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Professional News
Performance Indicators Make Inroads Despite Physicians' Qualms
Psychiatric News
Volume 39 Number 20 page 1-37

Like it or not, "performance indicators"—measures of adherence to quality standards developed by public and private payers and other health care entities—are coming.

And they are coming to primary care physicians and specialists alike, in what medical leaders say is an across-the-board movement to create greater accountability for medical quality.

"The movement for performance indicators stems from the demand by purchasers, payers, and consumers for greater transparency and accountability," said Kenneth Kizer, M.D., M.P.H., president and chief executive officer of the National Quality Forum (NQF), in an interview with Psychiatric News.

"In the last decade we have become aware that the quality of medical care is not as good as people had assumed, yet we continue to spend more and more money on it. So there is a desire to know what is going on in this black box called health care."

The NQF, based in Washington, D.C., is a not-for-profit membership organization whose goals are to develop and implement a national strategy for health care quality measurement and reporting. The creation of the NQF was proposed by the President's Advisory Commission on Consumer Protection and Quality in the Health Care Industry in 1998 as part of an integrated national quality-improvement agenda.

The development of performance indicators is being undertaken by organized medicine, many private health plans, and the federal government for physicians involved in the Medicare program; they are also under development by accrediting agencies such as the Joint Commission on Accreditation of Healthcare Organizations (JCAHO) and the National Commission on Quality Assurance (NCQA).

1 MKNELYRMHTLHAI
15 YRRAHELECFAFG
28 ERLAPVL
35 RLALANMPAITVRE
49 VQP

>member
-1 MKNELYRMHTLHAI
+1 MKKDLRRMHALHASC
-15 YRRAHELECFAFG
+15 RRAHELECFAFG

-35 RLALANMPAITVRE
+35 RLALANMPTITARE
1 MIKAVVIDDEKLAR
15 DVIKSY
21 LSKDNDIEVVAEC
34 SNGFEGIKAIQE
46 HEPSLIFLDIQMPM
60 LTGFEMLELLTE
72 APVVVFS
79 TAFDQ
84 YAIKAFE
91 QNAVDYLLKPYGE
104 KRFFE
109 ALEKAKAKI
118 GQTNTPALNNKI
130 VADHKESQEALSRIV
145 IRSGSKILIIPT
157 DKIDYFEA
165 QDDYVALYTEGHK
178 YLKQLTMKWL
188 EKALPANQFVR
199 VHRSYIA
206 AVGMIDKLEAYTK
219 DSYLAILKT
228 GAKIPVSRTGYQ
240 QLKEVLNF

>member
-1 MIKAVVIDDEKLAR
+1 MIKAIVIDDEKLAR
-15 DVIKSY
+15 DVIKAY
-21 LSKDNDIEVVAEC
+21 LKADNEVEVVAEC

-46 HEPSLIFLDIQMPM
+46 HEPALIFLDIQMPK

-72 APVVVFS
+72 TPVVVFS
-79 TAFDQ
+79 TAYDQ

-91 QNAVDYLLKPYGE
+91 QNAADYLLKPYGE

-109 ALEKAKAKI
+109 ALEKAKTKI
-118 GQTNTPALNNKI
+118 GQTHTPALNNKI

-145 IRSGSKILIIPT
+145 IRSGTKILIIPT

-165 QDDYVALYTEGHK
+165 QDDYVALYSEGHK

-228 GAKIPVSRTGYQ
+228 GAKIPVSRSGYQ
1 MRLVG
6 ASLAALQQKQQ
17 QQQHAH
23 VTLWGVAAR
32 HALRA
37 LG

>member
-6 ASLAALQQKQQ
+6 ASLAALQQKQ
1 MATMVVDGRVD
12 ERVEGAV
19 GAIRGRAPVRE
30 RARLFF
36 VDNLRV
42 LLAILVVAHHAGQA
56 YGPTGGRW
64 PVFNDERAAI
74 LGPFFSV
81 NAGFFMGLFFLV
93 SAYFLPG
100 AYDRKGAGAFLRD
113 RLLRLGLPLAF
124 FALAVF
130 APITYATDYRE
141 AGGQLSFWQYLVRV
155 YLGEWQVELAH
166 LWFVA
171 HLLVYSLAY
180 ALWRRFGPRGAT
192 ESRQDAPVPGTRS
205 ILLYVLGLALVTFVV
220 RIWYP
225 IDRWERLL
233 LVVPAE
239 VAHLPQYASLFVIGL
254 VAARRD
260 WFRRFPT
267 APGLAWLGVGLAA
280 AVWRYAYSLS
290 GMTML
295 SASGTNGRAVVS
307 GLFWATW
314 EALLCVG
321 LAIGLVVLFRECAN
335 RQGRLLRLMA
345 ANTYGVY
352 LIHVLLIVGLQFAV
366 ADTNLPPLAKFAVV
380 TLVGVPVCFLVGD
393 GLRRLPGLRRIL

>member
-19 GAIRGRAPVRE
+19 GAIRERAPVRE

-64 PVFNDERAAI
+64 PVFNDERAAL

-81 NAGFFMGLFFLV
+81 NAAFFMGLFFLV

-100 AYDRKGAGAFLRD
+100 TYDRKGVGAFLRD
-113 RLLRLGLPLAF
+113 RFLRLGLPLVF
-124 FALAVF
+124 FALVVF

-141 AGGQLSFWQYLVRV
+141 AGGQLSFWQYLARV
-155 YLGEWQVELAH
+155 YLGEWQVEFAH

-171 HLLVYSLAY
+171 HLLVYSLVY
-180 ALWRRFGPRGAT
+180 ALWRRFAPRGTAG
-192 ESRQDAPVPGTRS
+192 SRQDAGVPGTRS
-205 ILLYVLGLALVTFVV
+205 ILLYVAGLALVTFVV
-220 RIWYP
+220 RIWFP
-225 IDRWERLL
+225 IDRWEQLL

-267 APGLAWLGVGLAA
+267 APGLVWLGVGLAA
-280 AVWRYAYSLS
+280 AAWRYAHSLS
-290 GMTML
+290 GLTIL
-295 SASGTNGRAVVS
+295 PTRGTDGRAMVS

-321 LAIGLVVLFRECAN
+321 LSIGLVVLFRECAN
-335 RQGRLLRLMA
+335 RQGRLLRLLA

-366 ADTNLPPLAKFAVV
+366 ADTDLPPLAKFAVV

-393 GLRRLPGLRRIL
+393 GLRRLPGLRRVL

Ideally, performance indicators are founded on evidence-based, clinically derived guidelines for specific medical conditions; typically, they entail an instrument for prospective data collection on treatment of individual patients that can be used to measure physician performance over time.

But whether performance indicators will rise to the ideal—whether they will be evidence based and clinically appropriate, without imposing excessive burden on physicians and staff, and whether they will be used to facilitate physician practice or to penalize doctors—remains to be seen and will determine how widely they are accepted by physicians.

Kizer acknowledged that, in the meantime, physicians do not generally welcome the advent of performance indicators with open arms.

"The burden of how this information gets collected is one issue," Kizer said. "Until we have electronic record collection as part of a routine process of care, it will have to rely on someone in the office pulling charts and doing work that doesn't get compensated. There are also questions about the reliability and validity of the measures—if you are going to be measured, are you being measured accurately?"

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APA is monitoring the development of performance measures and shares the concerns expressed by physicians generally regarding the application of such measures to psychiatrists: Will the measures be meaningful to clinicians? Will they inform and improve care? And will they minimize the burden of information reporting?

Psychiatrists knowledgeable about the movement echoed Kizer in saying that one way or another, performance indicators are the future.

Already, they are being developed by the JCAHO as part of its core measures for hospital-based psychiatric services, and by NCQA for follow-up treatment after hospitalization for a psychiatric illness, for antidepressant medication management, and for substance abuse treatment. Measures for management and treatment of attention-deficit/hyperactivity disorder are likely in the future.